"The swan maiden stories suggest that there are marriages that will themselves to dissolution because of the inability of the pair to mature and to integrate into each other's world. In the human Illustration by John Bauerworld, the swan maiden loses her fantastic nobility and is subjected to the daily labors of a human wife – including childbearing, which is portrayed as so distasteful the swan wives often seem to have few qualms about leaving their children behind the moment they recover their skins. The husband either cannot find her world (and dies of melancholy), or, when he does succeed in arriving in her domain, he cannot accept the fantastical world on his wife's terms. These are, at best, temporary reunions....

"There was considerable renewed interest in the swan maiden tales in Europe throughout the late 19th century. For the English Victorians it was the era of the 'Married Woman's Property Acts' and of the 'New Woman.' Marriage roles, divorce, and the appropriate role of a wife were being re-examined and questioned.  The swan maiden, with her ability to effectively fly away from her marriage and her children, became a fascinating study for Victorian folklorists, who saw in the narrative the evolution of the institution of marriage. According to Carole Silver in her illuminating article 'East of the Sun and West of the Moon': Victorians and Fairy Brides, the interpretations of the tale varied widely, and depended on one's attitudes toward women's role in marriage, an imbalance of power between the sexes and women's sexuality.

"Joseph Jacobs felt that the reader's sympathy lay with the abandoned husband, not the swan maiden as representative of a matrilineal society with 'easy and primitive' marriage bonds that could be more easily broken. Silver reports that Jacobs believed 'that the "eerie wife," in separating from her mate, forfeited the audience's respect; her behavior reinforced the listener's sympathy with the husband. "Is he not," Jacobs asked, to be "regarded as the superior of the fickle, mysterious maid that leaves him for the break of a On the Shores of the Land of Death by Akseli Gallen-Kallelataboo?" ' Silver argues that folklorists like Jacobs were expressing anxiety over the emerging institution of divorce, believing that the looseness of the marriage bond was a trait among 'savages.' Silver continues: 'Clearly, free and easy separation was associated with primitive societies and savage eras. Complex and difficult divorce, on the other hand, was the hallmark of a highly evolved society. . . .By diminishing the claims to superiority of the fairy bride, neutralizing her sexuality, and limiting or denying her right to divorce, Victorian folklorists rendered her acceptable to themselves and their society.'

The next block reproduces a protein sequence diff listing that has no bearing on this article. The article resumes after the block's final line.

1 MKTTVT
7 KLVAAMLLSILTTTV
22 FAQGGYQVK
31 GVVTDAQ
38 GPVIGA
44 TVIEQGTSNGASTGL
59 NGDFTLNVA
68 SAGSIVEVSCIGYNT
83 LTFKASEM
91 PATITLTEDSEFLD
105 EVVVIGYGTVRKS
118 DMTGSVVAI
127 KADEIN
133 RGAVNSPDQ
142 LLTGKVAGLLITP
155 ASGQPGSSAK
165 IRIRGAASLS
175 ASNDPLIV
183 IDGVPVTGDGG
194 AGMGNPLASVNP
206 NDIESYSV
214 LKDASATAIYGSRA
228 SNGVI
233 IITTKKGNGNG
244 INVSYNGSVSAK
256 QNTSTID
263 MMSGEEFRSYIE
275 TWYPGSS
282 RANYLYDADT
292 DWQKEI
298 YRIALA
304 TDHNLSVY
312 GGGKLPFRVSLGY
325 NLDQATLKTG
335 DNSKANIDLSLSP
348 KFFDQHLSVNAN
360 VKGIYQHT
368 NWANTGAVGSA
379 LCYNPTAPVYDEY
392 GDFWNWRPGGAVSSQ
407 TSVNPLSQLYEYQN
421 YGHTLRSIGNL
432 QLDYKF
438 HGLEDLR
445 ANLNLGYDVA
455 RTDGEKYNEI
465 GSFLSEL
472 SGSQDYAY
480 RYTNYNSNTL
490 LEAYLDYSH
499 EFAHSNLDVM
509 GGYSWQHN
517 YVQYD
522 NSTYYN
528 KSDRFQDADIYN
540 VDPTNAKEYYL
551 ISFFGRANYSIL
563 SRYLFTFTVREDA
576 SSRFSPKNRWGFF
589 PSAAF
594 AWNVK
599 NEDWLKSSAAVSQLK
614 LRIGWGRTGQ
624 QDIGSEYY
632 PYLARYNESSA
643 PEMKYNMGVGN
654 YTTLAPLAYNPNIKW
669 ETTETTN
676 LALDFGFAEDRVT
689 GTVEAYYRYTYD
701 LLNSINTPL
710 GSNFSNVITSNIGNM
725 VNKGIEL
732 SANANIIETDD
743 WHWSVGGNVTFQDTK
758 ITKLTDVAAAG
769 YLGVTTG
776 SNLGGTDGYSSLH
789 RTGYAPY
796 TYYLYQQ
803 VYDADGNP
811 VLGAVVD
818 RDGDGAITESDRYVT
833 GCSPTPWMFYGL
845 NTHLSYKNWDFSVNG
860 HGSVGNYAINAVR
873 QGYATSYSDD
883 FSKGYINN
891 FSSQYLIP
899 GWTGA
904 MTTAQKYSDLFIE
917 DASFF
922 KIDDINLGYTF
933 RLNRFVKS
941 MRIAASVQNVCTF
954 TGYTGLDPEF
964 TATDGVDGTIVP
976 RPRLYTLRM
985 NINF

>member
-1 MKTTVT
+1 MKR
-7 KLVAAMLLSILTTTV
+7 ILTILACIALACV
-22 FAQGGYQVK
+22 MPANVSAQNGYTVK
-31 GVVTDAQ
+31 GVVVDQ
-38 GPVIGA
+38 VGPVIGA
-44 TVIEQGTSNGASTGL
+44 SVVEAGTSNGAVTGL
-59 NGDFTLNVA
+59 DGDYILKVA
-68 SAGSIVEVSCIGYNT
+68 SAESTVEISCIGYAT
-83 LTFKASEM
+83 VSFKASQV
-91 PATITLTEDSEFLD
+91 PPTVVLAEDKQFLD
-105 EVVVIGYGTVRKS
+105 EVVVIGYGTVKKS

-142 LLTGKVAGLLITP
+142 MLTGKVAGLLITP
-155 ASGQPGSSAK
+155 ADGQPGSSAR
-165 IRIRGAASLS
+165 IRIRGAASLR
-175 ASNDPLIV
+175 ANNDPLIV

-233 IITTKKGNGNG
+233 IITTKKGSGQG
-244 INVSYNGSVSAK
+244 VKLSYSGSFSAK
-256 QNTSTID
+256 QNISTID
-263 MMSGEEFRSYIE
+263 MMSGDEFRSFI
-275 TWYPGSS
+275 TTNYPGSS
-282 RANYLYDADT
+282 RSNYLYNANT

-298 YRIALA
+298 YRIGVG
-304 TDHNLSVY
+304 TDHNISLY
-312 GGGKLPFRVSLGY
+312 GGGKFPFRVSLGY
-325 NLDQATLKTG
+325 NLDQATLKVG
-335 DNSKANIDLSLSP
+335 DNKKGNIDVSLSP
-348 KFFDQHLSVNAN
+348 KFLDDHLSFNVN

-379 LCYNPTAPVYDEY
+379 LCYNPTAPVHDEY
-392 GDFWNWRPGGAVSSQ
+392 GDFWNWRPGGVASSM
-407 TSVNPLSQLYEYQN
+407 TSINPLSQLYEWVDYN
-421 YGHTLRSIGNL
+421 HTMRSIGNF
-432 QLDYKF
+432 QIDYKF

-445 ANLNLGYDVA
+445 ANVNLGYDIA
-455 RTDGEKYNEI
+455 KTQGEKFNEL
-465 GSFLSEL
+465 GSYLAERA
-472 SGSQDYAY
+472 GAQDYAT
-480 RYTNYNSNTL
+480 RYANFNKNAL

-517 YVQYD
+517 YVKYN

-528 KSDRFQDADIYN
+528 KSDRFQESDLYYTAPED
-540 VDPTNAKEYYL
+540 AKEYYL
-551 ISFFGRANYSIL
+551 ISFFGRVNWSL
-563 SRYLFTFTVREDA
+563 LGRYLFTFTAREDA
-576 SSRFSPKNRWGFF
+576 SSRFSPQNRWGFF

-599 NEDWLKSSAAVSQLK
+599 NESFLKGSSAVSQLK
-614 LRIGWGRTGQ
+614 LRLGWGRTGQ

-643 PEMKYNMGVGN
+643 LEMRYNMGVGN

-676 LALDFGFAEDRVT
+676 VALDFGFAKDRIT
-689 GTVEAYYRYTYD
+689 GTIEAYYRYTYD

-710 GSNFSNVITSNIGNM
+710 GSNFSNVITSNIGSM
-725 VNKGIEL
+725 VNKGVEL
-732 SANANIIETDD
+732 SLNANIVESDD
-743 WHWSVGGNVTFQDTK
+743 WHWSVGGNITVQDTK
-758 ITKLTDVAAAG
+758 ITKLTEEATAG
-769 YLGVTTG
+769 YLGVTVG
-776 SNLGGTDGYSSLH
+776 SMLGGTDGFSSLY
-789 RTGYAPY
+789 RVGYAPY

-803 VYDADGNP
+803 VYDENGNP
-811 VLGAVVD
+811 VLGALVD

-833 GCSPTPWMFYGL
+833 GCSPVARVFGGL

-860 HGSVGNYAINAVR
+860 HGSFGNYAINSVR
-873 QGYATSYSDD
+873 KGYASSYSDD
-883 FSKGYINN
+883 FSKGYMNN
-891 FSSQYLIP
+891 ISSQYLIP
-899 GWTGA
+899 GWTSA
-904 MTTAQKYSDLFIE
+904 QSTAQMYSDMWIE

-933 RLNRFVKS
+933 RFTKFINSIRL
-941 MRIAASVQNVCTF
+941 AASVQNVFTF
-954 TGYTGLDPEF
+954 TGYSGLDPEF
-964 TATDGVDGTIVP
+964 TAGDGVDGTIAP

"Can we love the swan maiden? She seems to offer both an image of feminine power and feminine weakness: a girl who submits to the deceptions of a suitor and a woman who rejects the terms of an unfair marriage. She is at once a doting mother and one who will happily abandon her children in favor of her own needs. Her ambiguous tale can be read as the suppression of women's rights and women's creative power through enforced domestication, but it can also show such a woman's resolve to not only survive a questionable marriage but to remain true to her nature. When given the chance, no amount of suppression can keep the swan maiden down. I feel a terrible tenderness for the youngest swan–girl, abandoned by her sisters to her fate on the ground. I want to shelter her from the routine ordinariness of her human marriage, given over to the demands of others. And I want to cheer, relieved and inspired, when she finds her own true self again, and rises to soar."

(Read Midori's full article here.)

Swans by Jeanie Tomanek

The Six Swans by Warwick GobleWhen the change came
she was floating in the millpond,
foam like white lace tracing her wake.
First her neck shrinking,
candle to candleholder,
the color of old, used wax.
Wings collapsed like fans;
one feather left,
floating memory on the churning water.
Powerful legs devolving;
Powerful beak dissolving.
She would have cried for the pain of it
had not remembrance of sky sustained her....

- Jane Yolen (from "Swan/Princess")



The Crane Wife by Diana Torledano

"The Crane Wife," from Asia, is a closely related tale in the animal bride tradition. Details vary according to country, century, and teller, but the basic story is this: A poor weaver (or sailmaker) finds an injured crane on his doorstep (or in the fields, or by the side of a moonlit lake), dresses her wounds, and nurses her back to health. He kindly releases the crane back into the wild...after which a beautiful woman appears (the crane in human form), and the two of them promptly marry.